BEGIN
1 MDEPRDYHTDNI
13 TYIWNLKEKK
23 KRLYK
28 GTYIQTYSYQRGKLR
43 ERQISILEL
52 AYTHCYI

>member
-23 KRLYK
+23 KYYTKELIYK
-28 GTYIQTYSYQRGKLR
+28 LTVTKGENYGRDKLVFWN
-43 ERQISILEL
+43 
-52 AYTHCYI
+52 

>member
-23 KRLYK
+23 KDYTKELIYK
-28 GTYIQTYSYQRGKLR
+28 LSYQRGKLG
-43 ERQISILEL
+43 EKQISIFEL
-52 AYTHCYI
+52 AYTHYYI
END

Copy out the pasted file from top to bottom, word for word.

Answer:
1 MDEPRDYHTDNI
13 TYIWNLKEKK
23 KRLYK
28 GTYIQTYSYQRGKLR
43 ERQISILEL
52 AYTHCYI

>member
-23 KRLYK
+23 KYYTKELIYK
-28 GTYIQTYSYQRGKLR
+28 LTVTKGENYGRDKLVFWN
-43 ERQISILEL
+43 
-52 AYTHCYI
+52 

>member
-23 KRLYK
+23 KDYTKELIYK
-28 GTYIQTYSYQRGKLR
+28 LSYQRGKLG
-43 ERQISILEL
+43 EKQISIFEL
-52 AYTHCYI
+52 AYTHYYI